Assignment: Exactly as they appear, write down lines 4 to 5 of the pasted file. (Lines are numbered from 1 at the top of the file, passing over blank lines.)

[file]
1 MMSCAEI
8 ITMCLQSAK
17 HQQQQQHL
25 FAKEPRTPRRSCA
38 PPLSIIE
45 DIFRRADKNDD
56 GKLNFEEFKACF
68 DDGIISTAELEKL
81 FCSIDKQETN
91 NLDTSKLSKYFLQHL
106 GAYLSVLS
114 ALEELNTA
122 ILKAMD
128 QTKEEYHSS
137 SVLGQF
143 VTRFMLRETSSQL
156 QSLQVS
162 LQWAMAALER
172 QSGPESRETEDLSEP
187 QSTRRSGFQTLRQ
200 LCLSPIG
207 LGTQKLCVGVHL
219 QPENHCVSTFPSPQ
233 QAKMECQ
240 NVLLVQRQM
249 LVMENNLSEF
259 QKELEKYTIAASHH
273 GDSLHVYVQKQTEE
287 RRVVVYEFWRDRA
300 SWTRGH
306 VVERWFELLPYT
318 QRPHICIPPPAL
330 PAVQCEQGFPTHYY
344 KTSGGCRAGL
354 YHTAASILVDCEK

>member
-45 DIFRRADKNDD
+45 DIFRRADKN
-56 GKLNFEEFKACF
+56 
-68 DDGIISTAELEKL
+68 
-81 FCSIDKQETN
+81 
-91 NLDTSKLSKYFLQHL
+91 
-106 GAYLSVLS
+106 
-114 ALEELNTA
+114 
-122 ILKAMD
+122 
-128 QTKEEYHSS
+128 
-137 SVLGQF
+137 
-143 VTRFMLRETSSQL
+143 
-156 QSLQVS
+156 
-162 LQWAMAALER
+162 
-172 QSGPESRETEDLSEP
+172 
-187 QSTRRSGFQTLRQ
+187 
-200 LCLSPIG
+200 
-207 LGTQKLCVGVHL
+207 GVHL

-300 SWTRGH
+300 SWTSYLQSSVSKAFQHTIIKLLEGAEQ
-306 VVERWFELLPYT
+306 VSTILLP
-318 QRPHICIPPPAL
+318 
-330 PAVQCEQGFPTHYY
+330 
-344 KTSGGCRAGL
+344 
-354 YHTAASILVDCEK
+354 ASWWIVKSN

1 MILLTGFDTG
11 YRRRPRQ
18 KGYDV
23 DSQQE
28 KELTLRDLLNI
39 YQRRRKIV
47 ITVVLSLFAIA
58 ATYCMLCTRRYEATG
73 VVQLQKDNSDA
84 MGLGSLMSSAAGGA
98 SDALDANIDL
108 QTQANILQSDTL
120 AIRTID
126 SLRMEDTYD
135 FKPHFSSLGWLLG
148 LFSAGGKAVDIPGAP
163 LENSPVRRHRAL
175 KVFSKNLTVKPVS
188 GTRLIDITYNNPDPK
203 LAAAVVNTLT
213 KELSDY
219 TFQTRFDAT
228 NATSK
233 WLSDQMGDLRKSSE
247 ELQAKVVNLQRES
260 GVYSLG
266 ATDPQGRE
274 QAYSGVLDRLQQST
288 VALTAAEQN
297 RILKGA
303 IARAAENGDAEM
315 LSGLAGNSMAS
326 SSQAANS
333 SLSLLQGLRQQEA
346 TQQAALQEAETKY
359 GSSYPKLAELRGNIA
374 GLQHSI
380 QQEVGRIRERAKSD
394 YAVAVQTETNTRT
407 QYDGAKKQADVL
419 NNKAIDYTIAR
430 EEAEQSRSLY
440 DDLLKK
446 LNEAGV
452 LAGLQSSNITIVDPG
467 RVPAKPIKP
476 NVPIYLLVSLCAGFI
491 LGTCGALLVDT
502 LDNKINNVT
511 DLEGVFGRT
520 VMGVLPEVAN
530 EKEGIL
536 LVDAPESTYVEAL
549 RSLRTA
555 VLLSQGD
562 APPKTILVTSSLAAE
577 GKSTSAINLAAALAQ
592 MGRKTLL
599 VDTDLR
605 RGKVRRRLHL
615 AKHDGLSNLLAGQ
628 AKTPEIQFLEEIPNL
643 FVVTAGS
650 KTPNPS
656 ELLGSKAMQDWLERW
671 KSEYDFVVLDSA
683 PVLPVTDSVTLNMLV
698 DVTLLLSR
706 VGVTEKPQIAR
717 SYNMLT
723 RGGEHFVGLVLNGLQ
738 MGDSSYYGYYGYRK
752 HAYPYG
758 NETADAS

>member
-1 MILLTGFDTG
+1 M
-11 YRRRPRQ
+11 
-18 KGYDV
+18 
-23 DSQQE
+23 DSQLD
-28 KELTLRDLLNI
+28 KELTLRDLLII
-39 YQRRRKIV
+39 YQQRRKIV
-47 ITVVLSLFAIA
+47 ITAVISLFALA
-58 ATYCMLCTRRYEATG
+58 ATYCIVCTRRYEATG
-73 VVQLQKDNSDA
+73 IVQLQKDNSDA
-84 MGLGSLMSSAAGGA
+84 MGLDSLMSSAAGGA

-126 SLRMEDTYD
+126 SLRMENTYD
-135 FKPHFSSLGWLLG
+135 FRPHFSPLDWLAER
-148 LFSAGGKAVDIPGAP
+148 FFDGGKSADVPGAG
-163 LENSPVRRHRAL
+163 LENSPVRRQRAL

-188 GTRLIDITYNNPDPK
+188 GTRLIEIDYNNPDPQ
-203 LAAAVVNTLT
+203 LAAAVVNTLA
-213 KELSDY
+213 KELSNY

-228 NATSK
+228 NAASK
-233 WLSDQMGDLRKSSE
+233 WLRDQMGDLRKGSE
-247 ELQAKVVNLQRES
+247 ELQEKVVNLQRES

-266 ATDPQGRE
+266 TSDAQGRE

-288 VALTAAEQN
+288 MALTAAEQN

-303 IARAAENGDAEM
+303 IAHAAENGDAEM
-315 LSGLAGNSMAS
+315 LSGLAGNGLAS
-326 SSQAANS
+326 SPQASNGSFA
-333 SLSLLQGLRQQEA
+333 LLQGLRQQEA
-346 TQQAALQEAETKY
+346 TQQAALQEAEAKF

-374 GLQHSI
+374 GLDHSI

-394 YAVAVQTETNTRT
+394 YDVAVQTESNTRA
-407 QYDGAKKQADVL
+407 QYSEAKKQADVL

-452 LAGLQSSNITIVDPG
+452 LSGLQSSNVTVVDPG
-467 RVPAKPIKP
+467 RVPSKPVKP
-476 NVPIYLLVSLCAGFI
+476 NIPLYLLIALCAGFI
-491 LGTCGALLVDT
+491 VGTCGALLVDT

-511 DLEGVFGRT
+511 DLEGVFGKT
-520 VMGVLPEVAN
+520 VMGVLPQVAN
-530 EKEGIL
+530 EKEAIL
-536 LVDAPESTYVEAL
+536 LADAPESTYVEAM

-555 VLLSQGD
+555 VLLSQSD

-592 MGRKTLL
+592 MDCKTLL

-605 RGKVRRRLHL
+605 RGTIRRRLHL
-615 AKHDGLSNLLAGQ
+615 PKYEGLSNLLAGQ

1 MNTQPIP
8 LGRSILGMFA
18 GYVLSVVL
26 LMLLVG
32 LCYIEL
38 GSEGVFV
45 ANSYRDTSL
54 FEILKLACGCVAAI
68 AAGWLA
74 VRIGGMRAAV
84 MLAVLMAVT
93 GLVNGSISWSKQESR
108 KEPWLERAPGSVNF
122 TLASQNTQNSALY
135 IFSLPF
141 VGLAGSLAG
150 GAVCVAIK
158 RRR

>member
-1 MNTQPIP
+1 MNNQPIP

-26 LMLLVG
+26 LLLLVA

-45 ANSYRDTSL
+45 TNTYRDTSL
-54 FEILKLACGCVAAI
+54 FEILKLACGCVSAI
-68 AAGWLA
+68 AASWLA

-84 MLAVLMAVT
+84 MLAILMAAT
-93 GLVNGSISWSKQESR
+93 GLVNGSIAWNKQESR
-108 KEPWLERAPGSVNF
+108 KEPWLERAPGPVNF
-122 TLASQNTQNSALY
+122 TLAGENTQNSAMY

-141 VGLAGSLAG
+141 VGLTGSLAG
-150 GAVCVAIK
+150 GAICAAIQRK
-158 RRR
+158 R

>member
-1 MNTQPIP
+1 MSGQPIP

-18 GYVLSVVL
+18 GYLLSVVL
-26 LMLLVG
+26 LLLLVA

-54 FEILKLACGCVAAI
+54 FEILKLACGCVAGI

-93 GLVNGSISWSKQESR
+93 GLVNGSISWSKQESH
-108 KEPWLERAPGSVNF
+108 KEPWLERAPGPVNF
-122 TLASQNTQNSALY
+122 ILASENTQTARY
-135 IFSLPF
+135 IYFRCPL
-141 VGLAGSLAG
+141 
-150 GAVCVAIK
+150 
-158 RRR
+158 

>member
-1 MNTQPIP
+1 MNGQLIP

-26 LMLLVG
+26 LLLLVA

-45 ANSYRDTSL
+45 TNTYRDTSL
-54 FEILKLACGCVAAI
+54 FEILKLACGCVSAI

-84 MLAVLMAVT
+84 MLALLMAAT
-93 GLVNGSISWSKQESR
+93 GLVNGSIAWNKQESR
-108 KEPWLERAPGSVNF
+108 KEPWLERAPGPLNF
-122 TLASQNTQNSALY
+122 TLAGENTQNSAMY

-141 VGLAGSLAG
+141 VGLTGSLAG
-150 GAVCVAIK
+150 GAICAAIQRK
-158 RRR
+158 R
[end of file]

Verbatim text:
25 FAKEPRTPRRSCA
38 PPLSIIE